A group hoping to establish a controversial barge facility at the northern tip of the East Coast is confident it will get the project across the line in the coming months.
But the initiative remains a point of contention with some locals who fear commercial interests are being placed above those of the community and environment.
Te Rimu Trust is spearheading a marine facility at Te Araroa which would allow logs, metal aggregate and other products to be transported to other coastal ports.
A harbour specially designed for the project would receive 80-metre barges carrying around 4500 tonnes of logs at a time, or the equivalent of 90 truckloads.
The trust has been working on a fast track consent for the facility- a government shortcut for projects which have the potential to boost employment and economic recovery.
Logistics consultant Ray Mudgeway told Local Democracy Reporting the trust was making strong progress and was "getting close".
"The business case has been completed and it looks good. The environmental reports don't show any red flags," he said.
"There's potential to be starting construction later this year, or early next year, so it can be quite rapid. And it's a couple of years to build the facility."
Mudgeway said this year's cyclones showed the importance of the facility from an economic and resilience standpoint.
"The fundamentals for it [the project] are really strong, and if anything, have become stronger."
However, some locals were not convinced.
Tuatara Group - a collective of ahi kā and long-term residents of Te Araroa - marched against the proposal in November, saying they were determined to maintain the natural character of their small, untouched Māori community.
Te Whānau a Hinerupe hapū member and Hinerupe Marae trustee Kararaina Ngatai-Melbourne this week said the group hadn't heard much about the project lately but were still "very much against it".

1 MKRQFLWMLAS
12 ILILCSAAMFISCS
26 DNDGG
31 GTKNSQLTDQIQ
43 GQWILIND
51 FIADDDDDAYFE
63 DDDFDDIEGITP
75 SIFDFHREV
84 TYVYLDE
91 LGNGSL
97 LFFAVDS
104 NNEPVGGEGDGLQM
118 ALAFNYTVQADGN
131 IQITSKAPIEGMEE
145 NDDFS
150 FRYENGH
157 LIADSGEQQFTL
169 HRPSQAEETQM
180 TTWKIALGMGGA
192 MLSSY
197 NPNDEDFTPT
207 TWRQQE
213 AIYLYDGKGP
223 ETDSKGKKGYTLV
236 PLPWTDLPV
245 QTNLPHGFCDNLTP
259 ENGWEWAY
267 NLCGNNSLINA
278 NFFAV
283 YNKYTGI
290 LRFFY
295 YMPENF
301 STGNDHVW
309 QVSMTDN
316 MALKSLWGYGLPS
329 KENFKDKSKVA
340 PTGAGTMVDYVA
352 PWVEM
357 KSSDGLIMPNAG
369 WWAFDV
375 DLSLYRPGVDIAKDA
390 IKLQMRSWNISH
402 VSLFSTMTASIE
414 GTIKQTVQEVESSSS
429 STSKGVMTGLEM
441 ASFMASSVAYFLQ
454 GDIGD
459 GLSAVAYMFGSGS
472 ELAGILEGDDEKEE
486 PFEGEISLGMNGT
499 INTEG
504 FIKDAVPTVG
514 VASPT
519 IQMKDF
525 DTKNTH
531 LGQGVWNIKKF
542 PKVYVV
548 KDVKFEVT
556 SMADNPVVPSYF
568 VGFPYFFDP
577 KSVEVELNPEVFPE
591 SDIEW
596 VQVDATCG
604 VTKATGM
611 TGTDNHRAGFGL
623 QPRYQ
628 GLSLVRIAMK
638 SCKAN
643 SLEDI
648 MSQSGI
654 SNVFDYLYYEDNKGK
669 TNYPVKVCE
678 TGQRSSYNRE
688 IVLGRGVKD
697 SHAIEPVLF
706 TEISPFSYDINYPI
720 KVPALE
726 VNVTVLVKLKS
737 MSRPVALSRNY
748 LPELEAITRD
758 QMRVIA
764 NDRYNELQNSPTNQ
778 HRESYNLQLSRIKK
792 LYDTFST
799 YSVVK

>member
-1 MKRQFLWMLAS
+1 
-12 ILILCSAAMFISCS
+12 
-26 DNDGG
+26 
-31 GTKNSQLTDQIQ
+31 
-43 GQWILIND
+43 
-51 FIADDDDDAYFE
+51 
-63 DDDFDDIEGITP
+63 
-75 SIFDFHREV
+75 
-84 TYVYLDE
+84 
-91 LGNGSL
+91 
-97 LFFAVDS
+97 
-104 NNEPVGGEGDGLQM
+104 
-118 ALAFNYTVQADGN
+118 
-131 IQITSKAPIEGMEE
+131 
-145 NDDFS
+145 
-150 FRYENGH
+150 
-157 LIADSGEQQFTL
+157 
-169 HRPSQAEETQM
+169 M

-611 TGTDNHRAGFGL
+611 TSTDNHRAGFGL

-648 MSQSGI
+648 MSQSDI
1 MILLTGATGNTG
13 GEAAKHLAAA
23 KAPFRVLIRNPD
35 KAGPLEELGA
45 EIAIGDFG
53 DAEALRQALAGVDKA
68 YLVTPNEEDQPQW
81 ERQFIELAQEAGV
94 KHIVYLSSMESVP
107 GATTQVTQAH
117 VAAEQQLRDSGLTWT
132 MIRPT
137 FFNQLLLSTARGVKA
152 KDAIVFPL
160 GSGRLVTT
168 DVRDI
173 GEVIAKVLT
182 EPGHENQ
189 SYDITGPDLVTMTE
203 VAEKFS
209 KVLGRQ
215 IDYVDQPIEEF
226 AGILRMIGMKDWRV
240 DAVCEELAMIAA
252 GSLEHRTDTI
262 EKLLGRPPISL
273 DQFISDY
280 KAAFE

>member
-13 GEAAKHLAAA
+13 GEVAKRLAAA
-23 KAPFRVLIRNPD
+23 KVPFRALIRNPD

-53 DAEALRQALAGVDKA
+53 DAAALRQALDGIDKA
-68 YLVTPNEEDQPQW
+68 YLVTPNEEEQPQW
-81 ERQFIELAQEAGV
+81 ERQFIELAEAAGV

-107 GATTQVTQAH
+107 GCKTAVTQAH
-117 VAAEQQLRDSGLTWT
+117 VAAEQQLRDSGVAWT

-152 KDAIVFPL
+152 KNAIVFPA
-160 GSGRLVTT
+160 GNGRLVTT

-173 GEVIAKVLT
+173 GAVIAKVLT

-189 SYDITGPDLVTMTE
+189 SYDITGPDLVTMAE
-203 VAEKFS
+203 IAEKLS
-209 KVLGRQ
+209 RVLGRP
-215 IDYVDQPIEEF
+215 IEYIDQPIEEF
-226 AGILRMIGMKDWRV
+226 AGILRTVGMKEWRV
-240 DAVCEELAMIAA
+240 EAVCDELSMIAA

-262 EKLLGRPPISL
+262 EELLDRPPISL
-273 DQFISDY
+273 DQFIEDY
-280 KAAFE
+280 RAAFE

"There is definite opposition here for all the reasons we've mentioned before - the environment, the noise, the site it's going to be on.
"We choose to live here not because of something that's going to attract work . . . we live here because we choose to live here. We're from here."
Ngatai-Melbourne said the fast track consent process undermined the concerns of the community and removed them from the picture.
"That takes away our mana. If that goes ahead, we no longer have a voice in the decision-making whatsoever," she said.
"They always said from the start that they would listen to us; that they would listen to the people. But this very action has proven to be quite the opposite to that."
Asked about the criticism the project had received, Mudgeway said Te Rimu Trust had engaged well with the community.
The concerns had been taken seriously, he said.
"You've got to get the experts involved, make sure the environmental impacts are well understood and make sure that the benefits are also well understood because it's not that obvious to a lot of people, of course."
Te Rimu Trust chairman Richard Clarke said as far as timeframes were concerned, it would take three to six months to finalise contractors should a consent be granted.
Following that, the project would take around two years to complete.
Clarke said he hoped the project could become part of "the Blue Highway" - a coastal shipping route that includes nearby Hawke's Bay and Gisborne.
Local Democracy Reporting is Public Interest Journalism funded through NZ On Air